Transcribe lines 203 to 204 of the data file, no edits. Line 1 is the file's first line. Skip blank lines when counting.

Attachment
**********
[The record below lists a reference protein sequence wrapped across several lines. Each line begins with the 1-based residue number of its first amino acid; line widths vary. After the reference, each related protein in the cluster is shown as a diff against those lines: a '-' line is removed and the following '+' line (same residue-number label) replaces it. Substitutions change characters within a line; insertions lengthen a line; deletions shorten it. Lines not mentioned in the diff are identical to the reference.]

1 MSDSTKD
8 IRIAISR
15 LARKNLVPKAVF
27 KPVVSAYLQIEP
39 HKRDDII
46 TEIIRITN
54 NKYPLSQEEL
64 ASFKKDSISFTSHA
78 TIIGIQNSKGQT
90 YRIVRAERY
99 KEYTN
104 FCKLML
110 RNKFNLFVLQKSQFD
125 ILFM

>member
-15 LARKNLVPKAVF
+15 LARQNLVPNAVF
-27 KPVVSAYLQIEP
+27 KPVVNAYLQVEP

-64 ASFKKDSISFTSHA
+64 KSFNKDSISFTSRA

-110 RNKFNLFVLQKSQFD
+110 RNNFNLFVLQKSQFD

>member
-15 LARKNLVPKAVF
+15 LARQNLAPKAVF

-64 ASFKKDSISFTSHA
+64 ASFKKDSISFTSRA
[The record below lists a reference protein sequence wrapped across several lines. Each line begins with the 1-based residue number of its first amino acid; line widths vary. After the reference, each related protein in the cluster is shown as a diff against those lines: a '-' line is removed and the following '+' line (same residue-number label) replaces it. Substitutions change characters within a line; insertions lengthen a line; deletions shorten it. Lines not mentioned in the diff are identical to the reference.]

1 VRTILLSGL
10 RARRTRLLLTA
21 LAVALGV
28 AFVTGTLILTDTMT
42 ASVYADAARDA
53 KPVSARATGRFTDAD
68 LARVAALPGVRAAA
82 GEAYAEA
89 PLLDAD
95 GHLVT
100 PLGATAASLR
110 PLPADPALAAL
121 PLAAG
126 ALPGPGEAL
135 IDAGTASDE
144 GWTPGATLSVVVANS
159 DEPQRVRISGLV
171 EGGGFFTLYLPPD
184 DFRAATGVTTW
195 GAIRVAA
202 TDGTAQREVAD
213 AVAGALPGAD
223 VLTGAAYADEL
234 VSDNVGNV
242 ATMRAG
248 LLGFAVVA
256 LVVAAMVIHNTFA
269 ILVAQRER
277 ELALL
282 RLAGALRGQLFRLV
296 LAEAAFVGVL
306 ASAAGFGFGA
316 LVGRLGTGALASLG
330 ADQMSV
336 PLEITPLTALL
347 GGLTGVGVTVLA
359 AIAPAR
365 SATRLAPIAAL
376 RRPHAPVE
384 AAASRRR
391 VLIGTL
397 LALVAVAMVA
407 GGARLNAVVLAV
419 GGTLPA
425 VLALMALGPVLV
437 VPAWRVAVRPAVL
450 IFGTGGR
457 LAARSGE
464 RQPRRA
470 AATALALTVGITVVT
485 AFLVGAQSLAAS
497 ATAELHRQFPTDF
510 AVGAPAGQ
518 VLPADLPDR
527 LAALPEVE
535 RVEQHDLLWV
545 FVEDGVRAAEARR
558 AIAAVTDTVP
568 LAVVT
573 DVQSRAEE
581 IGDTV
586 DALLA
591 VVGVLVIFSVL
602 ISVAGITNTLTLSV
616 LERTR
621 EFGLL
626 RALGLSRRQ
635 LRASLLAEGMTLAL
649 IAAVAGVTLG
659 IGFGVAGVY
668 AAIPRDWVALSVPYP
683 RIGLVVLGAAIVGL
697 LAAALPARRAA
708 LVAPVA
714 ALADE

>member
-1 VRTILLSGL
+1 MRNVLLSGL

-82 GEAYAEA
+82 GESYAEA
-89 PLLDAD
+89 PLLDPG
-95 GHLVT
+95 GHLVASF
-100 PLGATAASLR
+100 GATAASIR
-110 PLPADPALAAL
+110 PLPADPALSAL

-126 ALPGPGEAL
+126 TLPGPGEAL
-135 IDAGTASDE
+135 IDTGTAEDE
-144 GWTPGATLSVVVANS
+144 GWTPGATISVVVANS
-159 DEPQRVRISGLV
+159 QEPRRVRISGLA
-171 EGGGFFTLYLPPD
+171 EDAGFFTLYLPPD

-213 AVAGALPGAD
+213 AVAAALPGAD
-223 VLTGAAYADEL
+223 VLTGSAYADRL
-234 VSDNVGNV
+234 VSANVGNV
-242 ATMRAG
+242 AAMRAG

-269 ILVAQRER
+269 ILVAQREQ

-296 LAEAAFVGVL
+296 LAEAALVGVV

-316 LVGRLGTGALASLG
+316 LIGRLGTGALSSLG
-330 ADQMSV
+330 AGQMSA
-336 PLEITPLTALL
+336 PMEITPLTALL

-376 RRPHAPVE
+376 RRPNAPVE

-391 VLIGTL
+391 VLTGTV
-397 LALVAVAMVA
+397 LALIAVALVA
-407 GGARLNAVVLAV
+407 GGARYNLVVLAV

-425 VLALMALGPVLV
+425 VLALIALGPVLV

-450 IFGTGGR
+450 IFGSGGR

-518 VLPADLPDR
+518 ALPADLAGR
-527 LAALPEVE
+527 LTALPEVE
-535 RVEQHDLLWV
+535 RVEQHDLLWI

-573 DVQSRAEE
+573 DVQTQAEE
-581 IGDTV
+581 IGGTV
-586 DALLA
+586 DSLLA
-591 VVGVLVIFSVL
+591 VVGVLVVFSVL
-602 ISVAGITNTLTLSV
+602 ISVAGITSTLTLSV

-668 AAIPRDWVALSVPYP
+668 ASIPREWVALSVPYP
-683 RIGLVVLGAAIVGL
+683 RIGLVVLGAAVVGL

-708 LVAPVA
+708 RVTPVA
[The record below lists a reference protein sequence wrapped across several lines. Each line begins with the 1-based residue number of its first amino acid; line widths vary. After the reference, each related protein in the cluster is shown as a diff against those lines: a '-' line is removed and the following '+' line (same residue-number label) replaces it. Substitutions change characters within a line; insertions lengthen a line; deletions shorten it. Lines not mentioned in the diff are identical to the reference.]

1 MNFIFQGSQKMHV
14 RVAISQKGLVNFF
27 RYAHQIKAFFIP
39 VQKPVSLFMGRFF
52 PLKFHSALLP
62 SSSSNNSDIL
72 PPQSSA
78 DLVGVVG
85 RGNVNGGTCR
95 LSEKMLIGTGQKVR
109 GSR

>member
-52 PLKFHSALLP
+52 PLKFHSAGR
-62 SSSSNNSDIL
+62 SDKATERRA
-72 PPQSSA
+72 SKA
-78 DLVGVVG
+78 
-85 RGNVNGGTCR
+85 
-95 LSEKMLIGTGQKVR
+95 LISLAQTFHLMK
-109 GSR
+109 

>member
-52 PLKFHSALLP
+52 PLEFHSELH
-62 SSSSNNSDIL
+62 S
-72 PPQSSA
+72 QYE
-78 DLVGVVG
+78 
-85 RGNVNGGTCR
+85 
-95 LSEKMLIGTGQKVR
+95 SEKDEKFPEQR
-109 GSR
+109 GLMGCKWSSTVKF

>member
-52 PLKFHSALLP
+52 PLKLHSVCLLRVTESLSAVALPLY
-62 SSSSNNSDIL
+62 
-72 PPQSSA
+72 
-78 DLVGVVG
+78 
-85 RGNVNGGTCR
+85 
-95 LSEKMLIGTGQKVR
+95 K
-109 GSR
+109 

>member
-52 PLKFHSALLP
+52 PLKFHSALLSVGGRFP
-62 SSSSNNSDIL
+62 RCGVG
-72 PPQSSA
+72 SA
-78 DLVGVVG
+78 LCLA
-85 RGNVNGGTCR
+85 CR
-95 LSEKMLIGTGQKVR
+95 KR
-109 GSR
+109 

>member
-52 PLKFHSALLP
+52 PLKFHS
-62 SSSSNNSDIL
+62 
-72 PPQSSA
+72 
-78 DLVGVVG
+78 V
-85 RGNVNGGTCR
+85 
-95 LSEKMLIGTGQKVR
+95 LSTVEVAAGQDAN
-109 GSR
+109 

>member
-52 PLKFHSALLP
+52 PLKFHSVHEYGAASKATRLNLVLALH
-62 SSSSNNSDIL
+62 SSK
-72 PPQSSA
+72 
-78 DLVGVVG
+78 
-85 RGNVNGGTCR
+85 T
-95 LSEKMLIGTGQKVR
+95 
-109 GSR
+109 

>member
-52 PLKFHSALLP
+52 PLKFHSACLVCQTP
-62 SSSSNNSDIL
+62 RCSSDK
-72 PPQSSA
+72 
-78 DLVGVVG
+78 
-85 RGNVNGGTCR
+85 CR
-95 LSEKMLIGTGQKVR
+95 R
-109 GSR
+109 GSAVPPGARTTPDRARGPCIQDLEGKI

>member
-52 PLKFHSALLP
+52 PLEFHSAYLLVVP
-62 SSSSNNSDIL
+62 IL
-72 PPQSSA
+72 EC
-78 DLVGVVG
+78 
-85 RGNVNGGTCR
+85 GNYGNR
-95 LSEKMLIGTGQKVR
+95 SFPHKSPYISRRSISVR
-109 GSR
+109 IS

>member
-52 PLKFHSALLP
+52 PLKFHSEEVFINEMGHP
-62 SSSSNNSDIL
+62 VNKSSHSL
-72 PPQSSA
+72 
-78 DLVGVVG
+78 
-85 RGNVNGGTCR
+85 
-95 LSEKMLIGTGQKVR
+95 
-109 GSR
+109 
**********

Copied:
+85 
-95 LSEKMLIGTGQKVR